In this chapter we discuss the reasons why a large CICS site would consider using CICS Web Services as an interface to their heritage application systems. We also give a brief overview of CICS Web Services and introduce the application we develop in this book. Why we wrote this book
This book is intended to be of most use to the CICS Application Developer/ Architect who needs to see a practical demonstration of how to develop applications that take advantage of CICS Web services facilities. This book can be viewed as a follow-on from the IBM Redbooks publication Application Development for CICS Web Services, SG24-7126-00, with the addition of using modern tooling techniques. Because we are creating a new application, we follow the bottom-up approach described in Application Development for CICS Web Services, SG24-7126-00. Although not a requirement, we highly recommend that you review that publication for a much deeper discussion of CICS Web services development topics and alternative approaches.
The primary purpose of this book is to demonstrate that well structured CICS Web Services are easy to develop using the CICS Web services assistant. We also take a look at modern tooling such as WebSphere Developer for zSeries (WD/z) which the traditional mainframe developer may not have seen before. As traditional developers we found the Eclipse-based interface to the mainframe a new and exciting way to both interact and use facilities on the mainframe.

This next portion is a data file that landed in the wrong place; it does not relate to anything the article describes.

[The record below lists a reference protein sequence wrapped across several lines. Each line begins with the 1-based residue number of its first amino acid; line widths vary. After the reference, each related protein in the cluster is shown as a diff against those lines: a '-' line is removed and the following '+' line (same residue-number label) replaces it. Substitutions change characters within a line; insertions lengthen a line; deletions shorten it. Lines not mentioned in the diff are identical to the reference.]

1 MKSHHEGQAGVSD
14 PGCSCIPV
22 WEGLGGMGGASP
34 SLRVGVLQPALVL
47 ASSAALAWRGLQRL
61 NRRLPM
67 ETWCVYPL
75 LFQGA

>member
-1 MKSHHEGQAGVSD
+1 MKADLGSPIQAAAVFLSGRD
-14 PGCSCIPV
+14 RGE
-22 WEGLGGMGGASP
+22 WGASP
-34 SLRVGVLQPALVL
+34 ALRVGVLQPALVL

In the Redbooks publication Application Development for CICS Web Services, SG24-7126-00 we showed how to expose a CICS application, namely the CICS Catalog Manager sample application. We now take this process one step further by developing a CICS application from the ground up that will be CICS Web Services enabled. We initially develop this application that runs in CICS using standard BMS (3270) panels as an initial front-end. As the application and display logic are separate, we are well placed to use the business functions as CICS Web Services creating the WSDL interface using the CICS Web services assistant.
The application we develop is a simple but new concept. It uses the publish / subscribe functionality of WebSphere Message Broker (WMB) and therefore WMQ as a backbone. External subscribers, on receipt of a notification will invoke a sequence of CICS Web Services. This application is described in “The Change of Address application” and the technical implementation details are fully described in “Development of the Change of Address CICS application”.
Above all else, we want to demonstrate that creating Web services from new and existing CICS applications using the CICS Web services assistant is easy and worthwhile.
Of course, one of the chief concerns when exposing CICS functions as Web services is security. This is a topic that is covered at length in another Redbooks publication Securing Access to CICS Within an SOA, SG24-5756-01.